manded, but once in the treasury they
will be redeemed in silver and silver cer
tificates reissued. If the secretary had
possessed the authority when the $52,-
000,000 wer< redeemed in gold to reissue
silver certificates the coin notes out
standing wouldjipw aggregate less than
. 111;. I,
n plan wi
~1.111 Jew ■ kaM /A.<-■ ~ J
1; l’"i i a: '
lead to any gl '•
the < oi!i tivasni-;,-
the treasury figures,
g>Mui h nl a than
vious to the war. For
treasury has been
New 1 ork in gold. There iMfS22sHgg
now of a further raid on the
as the coin notes will be absorbed grad
ually it is not expected that the new pol
icy will hav any untoward effect.
The policy of the administration will
have one great beneficial effect. It will
prevent the contraction of the small
notes in circulation. The treasury notes
were issued 'or the greater part in small
denominations, and when they were
withdrawn for demands of gold there
followed a scarcity, which was felt all
through the country last summer. Sil
ver certificates and silver dollars will be
kept continually in evidence. At the
same time the gold reserve will be pro
tected, and it is chiefly in the interest of
preserving it intact as far as possible
that the new policy will be inaugurated.
The coinage of the silver bullion under
this new policy will not begin probably
for two weeks. Or the total amount of
bullion now held—l4o,ooo,ooo ounces—
-119,000,000 are now stored in the Phila
delphia mint. Much of this -will have
to be shipped to New Orleans for coin
age. The Philadelphia mint made the
greatest record in its history last month.
No less than $7,500,000 in eagles and
half eagles were turned out.
Voorhees May Have a Bill.
Washington, Nov. B.—Senator Harris
says of a current rumor that Mr. Voor
hees intends to introduce a free coinage
bill early next session:
“I am sure I cannot say what Mr.
Voorhees will do, but I should not be
surprised at all if he should introduce a
free coinage bill, as is reported. Such
an act would not be inconsistent. I
have said on the floor of the senate that
Mr. Voorhees is as strong a believer in
silver as I am, and in making that state
ment I put on record my honest convic
Mr. Harris thinks the silver men will
be disposed to allow the silver question
to rest for awhile, though bills will be
introduced and may be discussed. He
thinks there is a fair chance to repeal
the state bank tax; also that the secre
tary of the treasury has the power and
ought to coin the silver bullion in the
treasury. On the subject of a bond issue
Mb-. Harris said:
"I prefer to wait and see what the
wishes of the secretary of the treasury
Tlie Trouble With Hoge.
Washington, Nov. B.—Au unpaid
tailor’s bill turns out to be the straw that
broke the camel’s back in the case of
Colonel Hoge, the United States consul
to Amoy, China, who has been sum
moned from Sau Francisco to Washing
ton, to answer charges prepared against
him by several responsible persons. Soon
after receiving notice of his-appointment
Mr. Hoge ordered several handsome
suits of clothes of George T. Keen, a*
WiL.hington tailor, but has never paid
I The account was Disced in the baigls 1
The account was Disced in the banjs
or unuren <x biiow, a num or collection
lawyers, who, after failing to get the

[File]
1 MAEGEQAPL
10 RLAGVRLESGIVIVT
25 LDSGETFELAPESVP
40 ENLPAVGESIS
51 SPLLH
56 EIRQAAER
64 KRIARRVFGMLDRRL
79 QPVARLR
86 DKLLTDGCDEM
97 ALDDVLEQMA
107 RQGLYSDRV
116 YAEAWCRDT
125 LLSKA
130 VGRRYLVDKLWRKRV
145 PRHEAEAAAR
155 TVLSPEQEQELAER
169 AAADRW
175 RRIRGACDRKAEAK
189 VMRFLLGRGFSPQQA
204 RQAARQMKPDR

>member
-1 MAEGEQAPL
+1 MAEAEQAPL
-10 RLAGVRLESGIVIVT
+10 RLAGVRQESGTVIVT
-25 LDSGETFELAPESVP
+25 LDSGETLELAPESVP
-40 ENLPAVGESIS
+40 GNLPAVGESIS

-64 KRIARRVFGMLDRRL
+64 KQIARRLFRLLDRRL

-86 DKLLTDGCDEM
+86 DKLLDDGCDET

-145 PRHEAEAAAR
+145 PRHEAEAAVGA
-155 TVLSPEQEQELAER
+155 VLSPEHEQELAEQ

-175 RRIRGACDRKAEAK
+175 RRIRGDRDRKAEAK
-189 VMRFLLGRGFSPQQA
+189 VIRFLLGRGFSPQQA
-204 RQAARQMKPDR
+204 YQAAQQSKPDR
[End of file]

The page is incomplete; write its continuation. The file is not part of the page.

money from Hoge, prefirred charges
against him at the stat* department.
So many complaints havs already been
received concerning Hon’s loose busi
ness methods that Secretfay Gresham
concluded he would have a*tnorough in
vestigation before allowing the consul to
go to his post, and he therefore ordered
him to Washington.
Cannot Sue to Recover llielr Offices.
Washington, Nov. B.—Chief Justice
Fuller, of the supreme court, has hand
ed down a decision denying the applica
-tion of ex-United States District Attor-
northern Alabama for leave to fife peti
tions for orders directing their reinstate
ment in office. They were removed by
President Cleveland, and they claim they
were entitled to serve the terms
for which they were appointed should
expire. The Court did not g 6 into the
merits of the cash.
LaGrlppe in Alaska,
Washington, Nov. B.—Under date of
Unalaska, Alaska, Oct. 7, Captain Hea
ly, of the revenue cutter Bear, reports
that an epidemic of lagrippe and pneu
monia has broken out at that place
among the people of the village and on
the vessels m the harbor.
Mexico Advance* Duties.
Washington, Nov. B.—The secretary
of state has received the translation of a
decree of Oct. 20, 1893, making import
ers liable at Mexican ports from and
after Jan. 1, 1894, to an additional tax
on imports of 1 and 1-4 of 1 per cent.
A GREAT SCANDAL.
An Oklahoma Grand Jury Makes Whole
sale Charges Against Officials.
North Enid, O. T., Nov. B.—The
findings of the United States grand jury,
just reported, consist of three closely
typewritten pages devoted to the conduct
of the land officers of this district.
Methods employed to fleece the settlers
who were in line immediately after the
opening are severely condemned.
The grand jury names Nat Campbell,
Lee Gray, William Fossett and James
Dene, of Kingfisher, the last being a can
didate for the Kingfisher postofflee, as
subject to criminal prosecution. The
jury also says that the laud office officials
at SouthEnid who were participants in the
scheme to fleece the settlers, were daily
cognizant of the frauds being perpetrated
and at no time made the least effort to
prevent their apcomplishiupnt, but on
the contrary connived with The bribers,
and even went so far as to shield them
. from _ _
It is said the settlers will
proceedings to recover money
officials in the form of bribes. jKSSkBi
promises to be one of the